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Publication numberUS3619692 A
Publication typeGrant
Publication dateNov 9, 1971
Filing dateAug 13, 1969
Priority dateAug 13, 1969
Publication numberUS 3619692 A, US 3619692A, US-A-3619692, US3619692 A, US3619692A
InventorsDay Cyril L
Original AssigneeItt
Export CitationBiBTeX, EndNote, RefMan
External Links: USPTO, USPTO Assignment, Espacenet
Dynode assembly for electron multiplier
US 3619692 A
Abstract  available in
Images(2)
Previous page
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Claims  available in
Description  (OCR text may contain errors)

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ABSTRACT: A miniature electron multiplier having a pair of complementary, dynode support elements formed of ceramic material, each of the elements havin dinally spaced-apart projections ext wardly from a side thereof and mutuall facing recesses therebetween. The elem their sides in spaced, parallel facing rel jections of one element located generally midway between the projections of the other element and respectivel toward the recesses of the other element but havin outer ends spaced from the side thereof so as to define a generally serpentine channel. A plurality of dynode elements formed of relatively thin sheet metal are respectively seated in 5 4 4 MBMHmw nnwwn D n BO 3 M031 H u moo w m NH R m u C m m m W m E m m R m m 0 n F my U OJ. Y .1 u .UN L F m m n a g T B n n n A Wm M m m m m Mm a m m cN mm m L m m a Dmhm .n m w mmm o. M Y C S L M DM9 U h F M U H m .D U U r 1 [56] References Cited the recesses and brazed to the walls thereof. Top and bottom UNITED STATES PATENTS plate elements formed of ceramic material secure the support ements in assembled relation and close the channel. The 212575O 8/1938 dynode elements have integral leads which extend outwardl 313/105 38/103 X etween the respective support element and plate element t 313/105 X 3,229,143 1/1966 Bartschat.... 3,272,984 9/1966 Hertzogetal.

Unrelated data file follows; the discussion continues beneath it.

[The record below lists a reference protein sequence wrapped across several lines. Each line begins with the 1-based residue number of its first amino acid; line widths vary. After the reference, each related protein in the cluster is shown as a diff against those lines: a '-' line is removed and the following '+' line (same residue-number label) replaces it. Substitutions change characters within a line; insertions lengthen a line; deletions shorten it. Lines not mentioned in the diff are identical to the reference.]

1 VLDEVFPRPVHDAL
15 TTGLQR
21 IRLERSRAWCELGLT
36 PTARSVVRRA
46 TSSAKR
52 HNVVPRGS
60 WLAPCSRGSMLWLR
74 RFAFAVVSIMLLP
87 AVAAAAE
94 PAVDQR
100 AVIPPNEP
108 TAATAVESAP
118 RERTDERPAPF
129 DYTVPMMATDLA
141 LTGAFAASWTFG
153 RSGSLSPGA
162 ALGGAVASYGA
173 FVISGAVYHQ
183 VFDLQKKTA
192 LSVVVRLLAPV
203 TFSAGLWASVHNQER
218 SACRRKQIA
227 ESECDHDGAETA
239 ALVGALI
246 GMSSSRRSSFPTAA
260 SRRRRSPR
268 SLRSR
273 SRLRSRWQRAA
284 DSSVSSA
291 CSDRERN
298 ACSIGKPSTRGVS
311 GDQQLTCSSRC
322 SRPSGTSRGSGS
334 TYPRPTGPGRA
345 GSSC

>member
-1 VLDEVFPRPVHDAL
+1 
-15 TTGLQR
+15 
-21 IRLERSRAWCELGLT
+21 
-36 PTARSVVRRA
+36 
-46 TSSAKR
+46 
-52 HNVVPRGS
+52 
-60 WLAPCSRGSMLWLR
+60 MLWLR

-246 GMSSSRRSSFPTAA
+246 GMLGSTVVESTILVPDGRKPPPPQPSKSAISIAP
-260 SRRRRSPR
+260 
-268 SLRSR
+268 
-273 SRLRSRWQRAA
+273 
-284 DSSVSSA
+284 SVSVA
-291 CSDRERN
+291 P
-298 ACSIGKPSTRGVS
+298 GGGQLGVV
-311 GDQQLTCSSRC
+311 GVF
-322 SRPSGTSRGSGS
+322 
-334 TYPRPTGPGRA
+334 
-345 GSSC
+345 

the exterior of the assembly where they may be attached to a voltage divider resistance printed upon the outer surface of one of the cover plates.

FOREIGN PATENTS 1,230,924 12/1966 Germany......................

PATENTEDNOV 9 18H 3,619.6 92

SHEET 1 OF 2 INVENTOR'. CYQIL L DAY,

ATTORNEYS.

PATENTEUNUV 91971 3.619.692

SHEEI 2 OF 2 INVENTOR: CYRIL. l. DAY

ATTORNEYS.

DYNODE ASSEMBLY FOR ELECTRON MULTIPLIER BACKGROUND OF THE INVENTION 1. Field of the Invention This invention relates generally to electron-multiplier devices, and more particularly to dynode assemblies therefor.

2. Description of the Prior Art Conventional electron multipliers comprise a plurality of discrete dynode stages connected to progressively increasing potentials. The dynodes are formed of or coated with secondary emissive material and arranged so the electrons injected into the low potential end of the device are multiplied by impact upon the initial dynode, thus resulting in acceleration of secondary electrons to the next successive dynode where the process repeats, thus giving rise to an overall, cascade multiplication of electrons. Conventional electron multipliers are enclosed in an evacuated envelope and the progressively increasing potentials are normally obtained from an external voltage divider resistance and applied to the dynodes through a stem or stems in the envelope. This construction, which involves independently and electrically isolated mounting of each of the dynodes, is complex and costly, and, further, the construction is fragile and not well suited to applications in which sudden jars and shocks may be encountered. In U.S. Pat. No. 3,244,922 to L. G. Wolfgang and assigned to the assignee of the present application, there is disclosed an electron-multiplier construction which eliminates the floating or free-standing dynodes of prior multipliers by employing a block of dielectric material having an undulated passage therein extending from end to end, opposite surfaces of the passage being coated with semiconductive secondary emissive material.

SUMMARY OF THE INVENTION It is desired to provide an electron-multiplier construction of small size which is extremely rugged and eliminates the free-standing dynodes of conventional multiplier construction and which is easily and economically assembled from readily produced component parts.